To optimize the concept of 3D printing technology, engineers at Rutgers University have come up with a contemporary yet innovative technology that can efficiently print complex parts with a single gantry. Not only this, the method is extremely economical as, according to the research published in the journal “Additive Manufacturing,” “it comes at a tenth of the price of existing approaches.” This incredibly seamless technique, named “Multiplexed Fused Filament Fabrication (MF3)”, has incorporated the moveable part of the printer to revolutionize the concept.
According to Jeremy Cleeman, who is a study lead author and graduate student researcher at Rutgers School of Engineering, “We have more tests to run to understand the strength and geometric potential of the parts we can make, but as long as those elements are there, we believe this could be a game changer for the industry.” Through this technique, the printing resolution has also been considerably enhanced by the researchers.
To put the concept into perspective, researchers have utilized several small nozzles as an alternative to the single large nozzle that has been used in the existing procedures. Through these small nozzles, the molten material would easily be deployed, even if one of them malfunctioned. In this way, the printing time has been reduced by a significant amount. Moreover, the researchers have incorporated programming parameters into this design that will make the nozzles move in a specific pattern.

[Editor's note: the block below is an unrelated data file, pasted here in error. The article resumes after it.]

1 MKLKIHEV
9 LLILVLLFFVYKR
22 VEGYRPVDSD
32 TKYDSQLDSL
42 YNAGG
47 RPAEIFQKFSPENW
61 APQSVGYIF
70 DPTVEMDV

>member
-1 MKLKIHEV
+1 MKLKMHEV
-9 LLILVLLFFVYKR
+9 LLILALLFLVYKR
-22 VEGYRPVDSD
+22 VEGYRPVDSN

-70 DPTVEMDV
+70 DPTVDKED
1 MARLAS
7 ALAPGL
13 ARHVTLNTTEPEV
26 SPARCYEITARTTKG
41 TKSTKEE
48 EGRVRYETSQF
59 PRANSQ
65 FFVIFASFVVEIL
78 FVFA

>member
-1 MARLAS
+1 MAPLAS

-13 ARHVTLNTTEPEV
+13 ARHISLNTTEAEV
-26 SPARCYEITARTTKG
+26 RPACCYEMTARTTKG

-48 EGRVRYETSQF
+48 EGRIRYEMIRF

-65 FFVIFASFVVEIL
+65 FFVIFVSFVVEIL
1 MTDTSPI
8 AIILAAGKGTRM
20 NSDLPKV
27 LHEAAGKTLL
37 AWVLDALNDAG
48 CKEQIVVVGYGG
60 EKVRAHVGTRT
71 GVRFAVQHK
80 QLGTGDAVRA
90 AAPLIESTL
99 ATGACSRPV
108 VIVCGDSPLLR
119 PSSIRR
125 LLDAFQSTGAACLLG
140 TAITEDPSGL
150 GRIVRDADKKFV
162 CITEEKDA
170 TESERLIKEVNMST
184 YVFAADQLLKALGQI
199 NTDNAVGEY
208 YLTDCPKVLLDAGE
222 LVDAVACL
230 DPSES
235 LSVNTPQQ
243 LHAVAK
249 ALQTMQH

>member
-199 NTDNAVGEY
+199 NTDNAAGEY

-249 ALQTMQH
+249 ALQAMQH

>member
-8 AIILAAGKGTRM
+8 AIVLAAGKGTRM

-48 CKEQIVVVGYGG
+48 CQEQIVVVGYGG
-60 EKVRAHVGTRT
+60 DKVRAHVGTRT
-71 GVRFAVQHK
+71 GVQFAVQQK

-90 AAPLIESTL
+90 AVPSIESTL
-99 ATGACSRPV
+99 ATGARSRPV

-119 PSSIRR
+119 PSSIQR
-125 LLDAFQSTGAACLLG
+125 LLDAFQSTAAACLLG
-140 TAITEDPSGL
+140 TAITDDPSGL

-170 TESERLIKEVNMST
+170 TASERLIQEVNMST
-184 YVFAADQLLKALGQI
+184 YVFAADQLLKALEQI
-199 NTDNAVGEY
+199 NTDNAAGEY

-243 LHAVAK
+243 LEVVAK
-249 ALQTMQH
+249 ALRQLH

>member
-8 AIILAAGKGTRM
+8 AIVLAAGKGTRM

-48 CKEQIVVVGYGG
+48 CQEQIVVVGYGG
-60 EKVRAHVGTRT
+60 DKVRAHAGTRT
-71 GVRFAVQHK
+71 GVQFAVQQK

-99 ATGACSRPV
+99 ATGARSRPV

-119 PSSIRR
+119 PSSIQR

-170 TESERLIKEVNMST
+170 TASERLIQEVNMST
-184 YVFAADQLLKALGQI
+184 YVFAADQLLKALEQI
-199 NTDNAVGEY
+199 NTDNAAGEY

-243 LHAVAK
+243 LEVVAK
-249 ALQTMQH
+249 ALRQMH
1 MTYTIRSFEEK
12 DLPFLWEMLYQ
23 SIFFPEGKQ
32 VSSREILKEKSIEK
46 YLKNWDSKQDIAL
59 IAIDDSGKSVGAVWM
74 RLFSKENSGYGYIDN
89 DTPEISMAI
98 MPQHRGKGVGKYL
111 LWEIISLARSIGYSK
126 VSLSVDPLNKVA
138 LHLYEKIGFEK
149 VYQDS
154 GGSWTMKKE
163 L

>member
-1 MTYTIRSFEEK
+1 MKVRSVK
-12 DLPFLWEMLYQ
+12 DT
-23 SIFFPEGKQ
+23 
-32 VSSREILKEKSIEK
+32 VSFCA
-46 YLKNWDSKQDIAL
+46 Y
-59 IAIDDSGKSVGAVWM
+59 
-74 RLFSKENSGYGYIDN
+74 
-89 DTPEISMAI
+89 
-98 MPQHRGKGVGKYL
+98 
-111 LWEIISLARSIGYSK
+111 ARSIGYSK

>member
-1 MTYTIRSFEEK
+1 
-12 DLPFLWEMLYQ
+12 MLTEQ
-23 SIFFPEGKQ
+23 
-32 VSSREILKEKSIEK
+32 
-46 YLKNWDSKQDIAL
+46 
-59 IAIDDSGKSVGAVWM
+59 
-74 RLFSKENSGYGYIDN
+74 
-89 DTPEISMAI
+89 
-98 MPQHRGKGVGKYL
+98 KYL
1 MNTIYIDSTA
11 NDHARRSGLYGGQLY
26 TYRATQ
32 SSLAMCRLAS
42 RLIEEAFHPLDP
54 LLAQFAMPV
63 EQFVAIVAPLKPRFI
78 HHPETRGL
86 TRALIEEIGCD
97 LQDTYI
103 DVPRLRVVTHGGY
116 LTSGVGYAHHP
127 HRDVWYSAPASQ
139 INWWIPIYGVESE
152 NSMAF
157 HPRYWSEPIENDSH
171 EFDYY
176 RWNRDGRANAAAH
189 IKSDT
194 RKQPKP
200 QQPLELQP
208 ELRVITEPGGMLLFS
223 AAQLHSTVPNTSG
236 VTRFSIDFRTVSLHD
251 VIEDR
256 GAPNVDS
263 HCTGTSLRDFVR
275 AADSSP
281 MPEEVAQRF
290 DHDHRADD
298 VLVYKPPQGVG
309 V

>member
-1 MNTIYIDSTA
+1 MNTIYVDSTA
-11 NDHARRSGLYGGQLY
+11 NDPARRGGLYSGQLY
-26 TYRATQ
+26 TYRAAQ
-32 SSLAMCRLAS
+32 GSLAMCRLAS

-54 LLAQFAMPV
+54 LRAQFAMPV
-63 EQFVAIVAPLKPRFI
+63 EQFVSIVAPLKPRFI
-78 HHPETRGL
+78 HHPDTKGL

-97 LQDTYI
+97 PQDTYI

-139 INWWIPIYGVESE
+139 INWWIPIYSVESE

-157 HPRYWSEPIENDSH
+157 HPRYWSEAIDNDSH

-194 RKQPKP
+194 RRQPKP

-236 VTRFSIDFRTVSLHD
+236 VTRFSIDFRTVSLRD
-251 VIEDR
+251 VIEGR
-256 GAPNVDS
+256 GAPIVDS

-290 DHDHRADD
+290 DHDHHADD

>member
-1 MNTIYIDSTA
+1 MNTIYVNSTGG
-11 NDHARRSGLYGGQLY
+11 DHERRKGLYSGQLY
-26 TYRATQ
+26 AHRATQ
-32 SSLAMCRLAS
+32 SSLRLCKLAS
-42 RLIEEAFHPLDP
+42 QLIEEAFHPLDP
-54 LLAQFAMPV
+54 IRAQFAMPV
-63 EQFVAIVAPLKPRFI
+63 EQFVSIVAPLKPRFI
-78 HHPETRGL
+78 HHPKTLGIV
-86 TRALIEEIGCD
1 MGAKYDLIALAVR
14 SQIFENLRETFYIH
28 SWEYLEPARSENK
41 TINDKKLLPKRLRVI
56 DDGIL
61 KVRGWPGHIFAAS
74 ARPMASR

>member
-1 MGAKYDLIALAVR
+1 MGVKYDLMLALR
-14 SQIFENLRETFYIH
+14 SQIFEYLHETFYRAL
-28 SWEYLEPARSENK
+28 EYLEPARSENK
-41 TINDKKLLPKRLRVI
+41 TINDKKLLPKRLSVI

Hence, considering the novelty of the innovation, researchers have also filed an application in the U.S. to award them a patent for their technology. One of the benefits of using smaller nozzles is a higher degree of precision as compared to the larger nozzles, which contribute to increased expenditure for printing. Along with this, this MF3 mechanism will use special software known as “slicer” which will induce the on and off timing for the smaller nozzles. The software is based on a “toolpath strategy” that can “concurrently print multiple, geometrically distinct, non-contiguous parts of varying sizes using a single printer.”
Hence, as previously mentioned, the most fascinating thing about MF3 technology is the deployment of several small nozzles which can automatically take off their task when any of the nozzles stops functioning. This feature makes it a good candidate against the conventional technology that incorporates only a large nozzle and stops printing when the nozzle breaks down or malfunctions. However, there are no details published as of yet about the commercialization of this technology, but this will only be possible when the manufacturers get their patents.